The basic condition of life is capability to adapt not only to external but also to internal milieu conditions. I.e.
receptors are able to change the intensity of signal transduction from the extracellular to the intracellular compartment
in a short period. In a specific manner it concerns all receptor structures, both if they are located in cytoplasm or
within the membrane. This review concentrates to the mechanisms existing in G protein-coupled receptors. Those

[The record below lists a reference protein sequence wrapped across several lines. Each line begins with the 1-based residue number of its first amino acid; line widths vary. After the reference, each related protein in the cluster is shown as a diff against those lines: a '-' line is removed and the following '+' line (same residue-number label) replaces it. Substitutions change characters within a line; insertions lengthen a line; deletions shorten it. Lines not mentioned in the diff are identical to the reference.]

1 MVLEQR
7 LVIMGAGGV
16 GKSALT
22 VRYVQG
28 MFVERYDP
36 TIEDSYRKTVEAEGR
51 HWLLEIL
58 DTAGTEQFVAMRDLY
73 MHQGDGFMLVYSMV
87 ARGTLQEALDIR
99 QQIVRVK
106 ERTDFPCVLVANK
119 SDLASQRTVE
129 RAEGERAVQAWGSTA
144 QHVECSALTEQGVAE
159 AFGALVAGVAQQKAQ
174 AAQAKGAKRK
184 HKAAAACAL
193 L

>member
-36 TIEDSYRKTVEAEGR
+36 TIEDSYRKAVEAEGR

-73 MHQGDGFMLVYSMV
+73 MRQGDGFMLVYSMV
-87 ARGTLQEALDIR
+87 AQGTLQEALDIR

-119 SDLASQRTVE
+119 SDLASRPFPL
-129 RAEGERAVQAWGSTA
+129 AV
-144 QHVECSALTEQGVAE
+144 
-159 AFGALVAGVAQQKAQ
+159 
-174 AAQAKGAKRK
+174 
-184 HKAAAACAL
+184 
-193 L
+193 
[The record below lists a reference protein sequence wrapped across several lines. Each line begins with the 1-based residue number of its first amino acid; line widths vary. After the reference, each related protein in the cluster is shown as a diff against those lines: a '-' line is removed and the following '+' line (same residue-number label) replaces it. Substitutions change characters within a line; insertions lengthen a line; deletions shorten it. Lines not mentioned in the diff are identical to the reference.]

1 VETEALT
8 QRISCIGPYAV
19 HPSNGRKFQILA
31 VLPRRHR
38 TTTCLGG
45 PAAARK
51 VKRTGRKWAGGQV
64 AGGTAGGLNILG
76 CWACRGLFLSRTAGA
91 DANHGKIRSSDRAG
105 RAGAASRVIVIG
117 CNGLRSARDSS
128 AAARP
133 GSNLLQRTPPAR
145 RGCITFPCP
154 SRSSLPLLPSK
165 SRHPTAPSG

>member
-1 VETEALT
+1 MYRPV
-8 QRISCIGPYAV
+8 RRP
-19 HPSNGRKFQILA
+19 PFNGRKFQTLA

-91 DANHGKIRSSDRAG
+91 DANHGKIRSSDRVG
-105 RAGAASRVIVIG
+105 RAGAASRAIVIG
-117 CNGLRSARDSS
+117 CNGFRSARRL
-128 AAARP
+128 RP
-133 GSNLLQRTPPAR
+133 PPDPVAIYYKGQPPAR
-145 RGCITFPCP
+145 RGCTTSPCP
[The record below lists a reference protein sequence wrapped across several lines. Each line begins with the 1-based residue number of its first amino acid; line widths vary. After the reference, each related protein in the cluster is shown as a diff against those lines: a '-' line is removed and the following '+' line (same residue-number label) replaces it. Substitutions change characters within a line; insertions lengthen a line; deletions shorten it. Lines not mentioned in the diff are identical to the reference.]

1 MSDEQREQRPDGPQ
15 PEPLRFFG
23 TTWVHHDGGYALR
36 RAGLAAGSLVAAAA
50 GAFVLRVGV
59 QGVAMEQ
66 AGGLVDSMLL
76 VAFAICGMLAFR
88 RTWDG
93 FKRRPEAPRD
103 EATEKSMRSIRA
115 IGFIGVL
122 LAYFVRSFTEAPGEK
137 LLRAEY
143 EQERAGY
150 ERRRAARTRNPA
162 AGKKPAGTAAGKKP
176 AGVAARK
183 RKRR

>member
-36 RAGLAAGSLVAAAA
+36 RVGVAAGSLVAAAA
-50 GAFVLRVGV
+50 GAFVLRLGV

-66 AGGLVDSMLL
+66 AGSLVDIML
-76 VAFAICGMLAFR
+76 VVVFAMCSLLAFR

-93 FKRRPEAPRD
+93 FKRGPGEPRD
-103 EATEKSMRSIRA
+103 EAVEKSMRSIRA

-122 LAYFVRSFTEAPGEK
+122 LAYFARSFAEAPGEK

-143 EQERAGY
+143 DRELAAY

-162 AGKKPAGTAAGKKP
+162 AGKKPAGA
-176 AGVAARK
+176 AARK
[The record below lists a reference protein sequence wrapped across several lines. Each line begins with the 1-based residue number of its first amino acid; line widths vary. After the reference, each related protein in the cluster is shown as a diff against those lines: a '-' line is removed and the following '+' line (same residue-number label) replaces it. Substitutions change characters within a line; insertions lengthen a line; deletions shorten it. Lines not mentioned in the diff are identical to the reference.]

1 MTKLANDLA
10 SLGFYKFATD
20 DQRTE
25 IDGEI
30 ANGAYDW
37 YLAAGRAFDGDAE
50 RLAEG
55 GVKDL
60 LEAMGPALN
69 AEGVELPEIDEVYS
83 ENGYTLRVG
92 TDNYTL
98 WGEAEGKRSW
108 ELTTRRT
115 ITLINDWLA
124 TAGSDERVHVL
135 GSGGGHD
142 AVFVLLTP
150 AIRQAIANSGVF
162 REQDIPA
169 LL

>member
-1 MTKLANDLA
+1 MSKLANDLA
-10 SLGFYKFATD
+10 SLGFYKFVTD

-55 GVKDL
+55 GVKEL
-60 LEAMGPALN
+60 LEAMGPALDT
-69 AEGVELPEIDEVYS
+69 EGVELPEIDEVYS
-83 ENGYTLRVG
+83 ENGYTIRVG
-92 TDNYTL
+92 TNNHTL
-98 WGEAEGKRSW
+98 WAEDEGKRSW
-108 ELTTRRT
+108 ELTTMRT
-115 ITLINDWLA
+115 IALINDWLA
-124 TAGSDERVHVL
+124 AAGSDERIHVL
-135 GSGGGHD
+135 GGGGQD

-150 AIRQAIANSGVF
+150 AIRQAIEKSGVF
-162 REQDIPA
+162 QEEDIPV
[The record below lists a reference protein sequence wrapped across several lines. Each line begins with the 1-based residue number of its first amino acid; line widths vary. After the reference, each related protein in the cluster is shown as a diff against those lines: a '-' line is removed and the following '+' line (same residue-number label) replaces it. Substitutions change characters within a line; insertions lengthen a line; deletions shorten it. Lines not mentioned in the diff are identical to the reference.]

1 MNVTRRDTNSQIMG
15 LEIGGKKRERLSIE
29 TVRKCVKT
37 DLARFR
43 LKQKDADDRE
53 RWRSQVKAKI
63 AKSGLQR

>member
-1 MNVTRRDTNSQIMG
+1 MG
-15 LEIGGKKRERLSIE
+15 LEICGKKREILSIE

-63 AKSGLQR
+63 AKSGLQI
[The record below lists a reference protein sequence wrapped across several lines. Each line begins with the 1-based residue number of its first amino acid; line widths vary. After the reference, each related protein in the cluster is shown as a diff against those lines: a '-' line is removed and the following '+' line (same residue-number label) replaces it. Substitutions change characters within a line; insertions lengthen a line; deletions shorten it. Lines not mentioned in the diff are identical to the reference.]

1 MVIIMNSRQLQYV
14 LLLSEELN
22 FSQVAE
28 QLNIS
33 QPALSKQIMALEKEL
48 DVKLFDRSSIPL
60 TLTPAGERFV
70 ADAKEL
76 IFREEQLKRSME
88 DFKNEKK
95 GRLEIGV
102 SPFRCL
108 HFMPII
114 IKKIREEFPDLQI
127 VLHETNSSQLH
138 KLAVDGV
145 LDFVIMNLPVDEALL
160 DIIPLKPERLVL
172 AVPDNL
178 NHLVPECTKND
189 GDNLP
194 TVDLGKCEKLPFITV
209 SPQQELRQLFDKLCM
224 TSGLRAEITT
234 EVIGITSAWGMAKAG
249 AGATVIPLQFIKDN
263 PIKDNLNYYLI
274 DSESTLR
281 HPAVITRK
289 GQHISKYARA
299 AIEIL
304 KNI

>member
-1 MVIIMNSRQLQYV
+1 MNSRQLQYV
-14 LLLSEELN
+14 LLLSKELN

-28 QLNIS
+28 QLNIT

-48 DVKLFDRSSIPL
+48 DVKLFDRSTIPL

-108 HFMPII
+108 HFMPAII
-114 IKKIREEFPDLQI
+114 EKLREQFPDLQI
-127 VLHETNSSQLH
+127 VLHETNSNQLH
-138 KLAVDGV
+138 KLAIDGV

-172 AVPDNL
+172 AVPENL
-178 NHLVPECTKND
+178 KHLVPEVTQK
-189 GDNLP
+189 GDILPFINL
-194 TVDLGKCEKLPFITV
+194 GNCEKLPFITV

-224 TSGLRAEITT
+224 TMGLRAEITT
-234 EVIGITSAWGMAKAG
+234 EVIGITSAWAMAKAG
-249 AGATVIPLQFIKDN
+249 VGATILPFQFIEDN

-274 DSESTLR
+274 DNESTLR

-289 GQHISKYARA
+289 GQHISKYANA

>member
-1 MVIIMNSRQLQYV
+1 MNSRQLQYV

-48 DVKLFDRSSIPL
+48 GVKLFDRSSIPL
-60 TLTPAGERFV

protein structures can undergo a homologous or heterologous regulation. Homologous regulation means that only
the properties of a receptor system influenced via extracellular signalling are changed. Heterologous regulation
means, that receptor properties are changed despite that the extracellular signalling did not influence the receptor.
It is possible to consider such changes as one of the level o homeostasis. Both homologous and heterologous
regulations are essential for many physiological and pathophysiological processes. The most important examples of
these processes, especially in the central nervous system, are reviewed here.
G protein-coupled receptors, homologous regulation, heterologous regulation, phosphorylation, CNS